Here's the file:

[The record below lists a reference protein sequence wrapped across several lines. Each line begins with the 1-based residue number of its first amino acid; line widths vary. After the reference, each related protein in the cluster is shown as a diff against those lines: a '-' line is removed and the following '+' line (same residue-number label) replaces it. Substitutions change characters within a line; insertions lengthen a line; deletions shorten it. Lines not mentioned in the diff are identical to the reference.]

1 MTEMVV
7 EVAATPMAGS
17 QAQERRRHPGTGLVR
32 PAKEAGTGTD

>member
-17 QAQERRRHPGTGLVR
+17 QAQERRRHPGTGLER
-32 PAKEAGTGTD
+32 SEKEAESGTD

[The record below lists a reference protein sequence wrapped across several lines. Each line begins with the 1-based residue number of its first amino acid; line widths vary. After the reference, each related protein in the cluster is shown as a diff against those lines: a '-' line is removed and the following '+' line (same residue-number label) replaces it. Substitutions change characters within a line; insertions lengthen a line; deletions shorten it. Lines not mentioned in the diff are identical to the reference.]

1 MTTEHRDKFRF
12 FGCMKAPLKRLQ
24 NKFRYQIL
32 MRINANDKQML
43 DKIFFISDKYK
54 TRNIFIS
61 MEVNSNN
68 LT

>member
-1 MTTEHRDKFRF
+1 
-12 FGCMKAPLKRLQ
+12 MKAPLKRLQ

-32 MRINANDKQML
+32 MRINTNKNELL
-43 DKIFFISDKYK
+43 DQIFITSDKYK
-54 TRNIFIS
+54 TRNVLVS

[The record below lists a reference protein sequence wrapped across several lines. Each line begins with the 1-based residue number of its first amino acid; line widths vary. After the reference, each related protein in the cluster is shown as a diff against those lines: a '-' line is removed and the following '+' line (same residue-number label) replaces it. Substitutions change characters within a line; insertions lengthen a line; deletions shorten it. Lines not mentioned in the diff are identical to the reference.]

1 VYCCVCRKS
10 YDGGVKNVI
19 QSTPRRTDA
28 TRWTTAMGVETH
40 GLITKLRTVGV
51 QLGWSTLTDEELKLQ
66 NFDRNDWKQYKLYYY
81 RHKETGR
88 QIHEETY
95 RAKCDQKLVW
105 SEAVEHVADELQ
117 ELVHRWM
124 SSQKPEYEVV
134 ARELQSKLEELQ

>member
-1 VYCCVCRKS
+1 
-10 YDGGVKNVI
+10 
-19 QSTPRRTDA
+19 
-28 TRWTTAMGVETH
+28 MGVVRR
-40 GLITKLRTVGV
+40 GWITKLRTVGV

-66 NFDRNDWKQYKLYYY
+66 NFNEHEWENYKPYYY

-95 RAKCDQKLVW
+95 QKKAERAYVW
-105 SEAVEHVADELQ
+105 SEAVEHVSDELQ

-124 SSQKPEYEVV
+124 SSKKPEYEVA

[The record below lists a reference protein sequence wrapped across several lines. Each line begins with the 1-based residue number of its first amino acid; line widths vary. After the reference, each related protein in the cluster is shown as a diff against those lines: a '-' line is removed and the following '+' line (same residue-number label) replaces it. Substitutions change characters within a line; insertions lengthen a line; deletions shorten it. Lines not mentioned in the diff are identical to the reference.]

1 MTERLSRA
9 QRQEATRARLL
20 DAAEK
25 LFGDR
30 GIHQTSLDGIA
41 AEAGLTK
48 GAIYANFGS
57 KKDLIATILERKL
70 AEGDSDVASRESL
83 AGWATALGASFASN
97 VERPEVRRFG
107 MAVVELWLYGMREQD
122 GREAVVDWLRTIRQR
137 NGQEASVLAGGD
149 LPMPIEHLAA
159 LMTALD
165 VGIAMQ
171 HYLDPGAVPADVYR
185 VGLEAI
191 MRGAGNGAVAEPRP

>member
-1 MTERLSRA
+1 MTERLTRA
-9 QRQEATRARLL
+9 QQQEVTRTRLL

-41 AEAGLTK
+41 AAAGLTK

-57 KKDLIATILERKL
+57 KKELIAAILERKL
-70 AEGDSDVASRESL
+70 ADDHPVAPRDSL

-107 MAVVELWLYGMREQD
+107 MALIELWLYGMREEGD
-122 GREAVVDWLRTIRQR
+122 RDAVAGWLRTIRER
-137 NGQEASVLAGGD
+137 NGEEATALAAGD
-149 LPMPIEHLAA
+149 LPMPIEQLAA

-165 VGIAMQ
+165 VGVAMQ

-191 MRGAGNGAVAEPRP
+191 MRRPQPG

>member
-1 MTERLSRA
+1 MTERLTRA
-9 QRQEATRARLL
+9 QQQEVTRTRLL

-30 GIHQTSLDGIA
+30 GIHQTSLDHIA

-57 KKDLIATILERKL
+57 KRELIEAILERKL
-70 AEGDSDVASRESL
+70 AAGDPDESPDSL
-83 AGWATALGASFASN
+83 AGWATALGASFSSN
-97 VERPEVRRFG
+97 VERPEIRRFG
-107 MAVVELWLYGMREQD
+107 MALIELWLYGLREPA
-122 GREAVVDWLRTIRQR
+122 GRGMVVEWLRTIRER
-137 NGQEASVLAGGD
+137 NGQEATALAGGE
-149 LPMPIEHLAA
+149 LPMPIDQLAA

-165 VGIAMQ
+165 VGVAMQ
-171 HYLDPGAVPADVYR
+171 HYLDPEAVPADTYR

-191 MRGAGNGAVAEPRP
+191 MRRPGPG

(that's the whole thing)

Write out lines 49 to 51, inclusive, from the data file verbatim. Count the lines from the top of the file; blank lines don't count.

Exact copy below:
-10 YDGGVKNVI
+10 
-19 QSTPRRTDA